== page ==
From the halls of Montezuma to the classrooms of Las Vegas.
The first Clark County School District high school entirely dedicated to a Junior Reserve Officers Training Corps may be started by the U.S. Marines. Tonight, School Board members are scheduled to review a memorandum of understanding between the district and the Marine Corps.
If approved, the military-style academy would be the second of its kind in the United States, modeled after the first Marine JROTC high school in Chicago, said Associate Superintendent of Educational Services Edward Goldman.
Proponents of military-themed schools say they provide students with discipline and more academic opportunities. The proposed Marine school, for example, would emphasize a math and science curriculum and require four years of leadership training.
According to the district Web site, 16 high schools now have JROTC programs. Basic High School in Henderson and Desert Pines High School in eastern Las Vegas have Marine JROTC programs.
But military-themed schools and programs are not without controversy.
Anti-war activists in Chicago have criticized the "militarization" of its public schools since more than 11,000 students are enrolled in JROTC programs, according to media reports. Critics say the military academies are located in distressed neighborhoods and unfairly target underprivileged and minority students for military service.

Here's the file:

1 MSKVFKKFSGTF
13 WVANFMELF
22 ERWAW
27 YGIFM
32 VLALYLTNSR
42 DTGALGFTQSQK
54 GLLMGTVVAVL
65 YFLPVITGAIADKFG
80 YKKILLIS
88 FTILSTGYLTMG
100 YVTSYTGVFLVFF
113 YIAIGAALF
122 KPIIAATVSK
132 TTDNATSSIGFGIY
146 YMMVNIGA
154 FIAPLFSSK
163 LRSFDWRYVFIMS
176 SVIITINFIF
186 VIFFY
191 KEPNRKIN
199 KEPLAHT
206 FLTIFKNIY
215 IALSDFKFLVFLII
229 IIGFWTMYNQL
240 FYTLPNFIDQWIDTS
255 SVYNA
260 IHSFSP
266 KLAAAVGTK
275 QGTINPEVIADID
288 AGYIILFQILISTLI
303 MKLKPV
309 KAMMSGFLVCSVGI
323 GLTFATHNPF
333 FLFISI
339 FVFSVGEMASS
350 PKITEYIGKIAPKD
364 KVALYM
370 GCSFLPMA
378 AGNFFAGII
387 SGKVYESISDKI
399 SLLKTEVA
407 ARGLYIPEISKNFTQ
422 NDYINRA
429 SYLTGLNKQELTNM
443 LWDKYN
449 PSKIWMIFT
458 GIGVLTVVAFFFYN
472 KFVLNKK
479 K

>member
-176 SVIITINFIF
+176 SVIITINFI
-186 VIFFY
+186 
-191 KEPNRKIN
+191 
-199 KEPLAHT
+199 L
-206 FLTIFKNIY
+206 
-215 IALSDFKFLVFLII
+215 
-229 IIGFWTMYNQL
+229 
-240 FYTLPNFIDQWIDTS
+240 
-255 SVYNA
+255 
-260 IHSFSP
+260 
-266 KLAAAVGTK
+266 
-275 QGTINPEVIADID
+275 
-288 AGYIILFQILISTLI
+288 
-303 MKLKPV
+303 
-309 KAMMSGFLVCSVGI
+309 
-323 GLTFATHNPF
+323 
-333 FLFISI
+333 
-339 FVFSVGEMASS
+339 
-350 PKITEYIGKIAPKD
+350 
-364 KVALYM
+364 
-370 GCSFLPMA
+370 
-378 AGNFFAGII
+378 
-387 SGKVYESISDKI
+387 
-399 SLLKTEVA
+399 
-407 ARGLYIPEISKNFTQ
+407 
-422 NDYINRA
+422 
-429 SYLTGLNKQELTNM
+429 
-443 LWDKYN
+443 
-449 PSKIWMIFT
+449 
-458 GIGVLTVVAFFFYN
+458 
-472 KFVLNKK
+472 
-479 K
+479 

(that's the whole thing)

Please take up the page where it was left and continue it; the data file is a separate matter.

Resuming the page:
Clark County’s proposed Marine Corps Institute for Math and Science would be located near Cashman Field, in the current Biltmore Continuation High School at 801 Veterans Memorial Drive.
The facility now serves students who have been expelled from other schools. Last year, Biltmore’s enrollment was about 40 percent Hispanic and 39 percent black.
Next year, Biltmore students would be transferred to Washington Continuation School in North Las Vegas to make way for the Marine Institute.
The Marine institute would start with 150 students in ninth grade. The school would add an additional grade each year.
Students would wear uniforms five days a week and have Marine instructors, but the school’s purpose is not to recruit students for military service, Goldman said.
"This is not forced boot camp," Goldman said.
The goal is to teach leadership and prepare students for college. Enrollment is voluntary, Goldman said.
A senior retired Marine officer would supervise the school. Each grade level would have at least one Marine instructor who is retired from the service. The school district would select the Marine instructors from a list of candidates provided by the Marine Corps.
The Department of Defense would reimburse the district for 50 percent of the Marine instructors’ salaries and benefits. Federal grants could also be obtained to refurbish the school, Goldman said.
Steffon Bledsoe, 17, a senior at Desert Pines, said he gained self-confidence and self-direction after four years in his school’s JROTC Marines program. His dream is to study anesthesiology at Penn State.
Bledsoe said he was "ecstatic" about the possibility of a new school dedicated entirely to Marines JROTC.
"This is something that really needs to be developed to help other students," he said.
Contact reporter James Haug at jhaug @reviewjournal.com or 702-799-2922.